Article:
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Wildlife Endocrinology

  • two clouded leopard cubs

Preserving wildlife species and their habitats is critical for maintaining a healthy planet. The Smithsonian Conservation Biology Institute’s Endocrinology Research Laboratory is dedicated to improving the management of endangered species by conducting basic research and by offering hormone-monitoring services to zoos, wildlife organizations and research collaborators. The main function of the laboratory is to evaluate hormones to enhance the reproduction, health and well-being of wildlife living in zoos and in the natural world.

The Endocrinology Research Laboratory is the largest, most productive and most respected wildlife endocrinology laboratory in the world. Scientists contribute to research in animal biology and offer support and training services to organizations involved in species conservation. Working with numerous partners allows the Endocrinology Research Laboratory to directly improve the management of small populations of endangered species. As the first and largest endocrine service laboratory for wildlife species, the Endocrinology Research Laboratory works with facilities in all 50 states.

Need for Expertise in Reproductive and Welfare Sciences

The Endocrinology Research Laboratory fills the need to train young biologists who have ambitions to conduct hypothesis-based and controlled studies on whole animals, and to directly affect animal management and conservation. Reproduction and welfare are key to species survival, and associated endocrinological studies are fundamental to understanding how an individual, population or entire species perpetuates itself. This information has applied value whether trying to maintain small populations in zoos or providing advice to authorities responsible for maintaining viable populations in situ. Virtually all endocrinological research and associated funding has been directed at humans, livestock, laboratory and companion animal species. Thus, the scientific community’s understanding of how different animals mechanistically reproduce and what factors impact their welfare is focused on a handful of species. The Endocrinology Research Laboratory explores reproduction and well-being more broadly, and has increased our appreciation for the physiological differences among species, even those closely related within the same family. Lastly, there is considerable interest by students to study nontraditional species and ‘whole animals.’ Most reproductive research in academia is primarily molecular/cellular.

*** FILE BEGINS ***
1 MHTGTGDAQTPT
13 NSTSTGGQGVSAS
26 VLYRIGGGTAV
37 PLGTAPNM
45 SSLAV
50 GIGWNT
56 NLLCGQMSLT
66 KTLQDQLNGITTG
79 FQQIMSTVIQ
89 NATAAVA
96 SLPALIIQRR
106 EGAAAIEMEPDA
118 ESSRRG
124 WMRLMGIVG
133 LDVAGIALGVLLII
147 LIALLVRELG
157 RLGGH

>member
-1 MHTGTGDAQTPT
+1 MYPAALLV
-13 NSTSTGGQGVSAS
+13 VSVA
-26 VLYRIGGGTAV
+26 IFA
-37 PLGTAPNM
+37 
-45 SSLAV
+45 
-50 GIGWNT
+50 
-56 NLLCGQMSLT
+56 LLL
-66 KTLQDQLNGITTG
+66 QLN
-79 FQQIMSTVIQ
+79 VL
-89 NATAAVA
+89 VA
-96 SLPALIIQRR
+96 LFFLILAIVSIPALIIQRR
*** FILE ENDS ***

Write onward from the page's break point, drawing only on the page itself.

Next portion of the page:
Research efforts of the Endocrinology Research Laboratory are connected to the scientific disciplines of behavior, reproductive biology and stress management. This has played a key role in the development of noninvasive hormone monitoring techniques for feces, urine, saliva, and, most recently, hair, in a vast array of species. Staff have been involved in endocrinological research at SCBI since 1987, resulting in more than 500 peer-reviewed publications. Staff also serve as consultants and advisors on several Species Survival Plans and Taxon Advisory Groups.

Examples of how endocrinology research has altered zoo animal management include:

  • Learning that cheetah females experience reproductive suppression if housed together; thus breeding requires they be housed separately
  • Discovering that stress levels in clouded leopards can be mitigated by housing them in tall enclosures away from other large predator species, and by hand-rearing cubs
  • Understanding the role of stress hormones in the manifestation of disease syndromes in the black rhinoceros, and also ways to alter management to reduce stress (for example, reducing the proportion of the enclosure perimeter exposed to the public; not housing rhinos together except for breeding)
  • Learning how zoo lights festivals compromise reproduction in seasonal, photo-sensitive species
  • Reinforcing how reproductive monitoring can aid breeding introductions of stress-susceptible species
  • How sociality impacts ovarian cyclicity in African elephants
  • How enriching cages with hiding places greatly reduces stress levels of small felids (margay, ocelot, tigrina) 

Many exhibit and husbandry changes in recent years to reduce stress and improve reproduction are based on similar findings.

Training

Because the Endocrinology Research Laboratory is one of only a few laboratories that does noninvasive hormone monitoring, students and visiting scientists vie for positions that offer training, research advice and mentoring. Training takes place in the laboratory at the Smithsonian Conservation Biology Institute in Front Royal, Virginia, as well as in a number of range of countries, in the form of training workshops. With help from SCBI scientists, endocrinology laboratories have been established in China, Thailand, Sri Lanka, Brazil and Australia to aid management and conservation of local species. More than 100 Ph.D., M.S., D.V.M. students, post-doctoral fellows and senior visiting scientists have received training at SCBI’s Endocrinology Research Laboratory. 

Current Projects

  • Reproduction and welfare of elephants
  • Stress management of managed wildlife species and relation to fertility
  • Development of assisted reproduction techniques
  • Comparisons of endocrine function between zoo and free-living species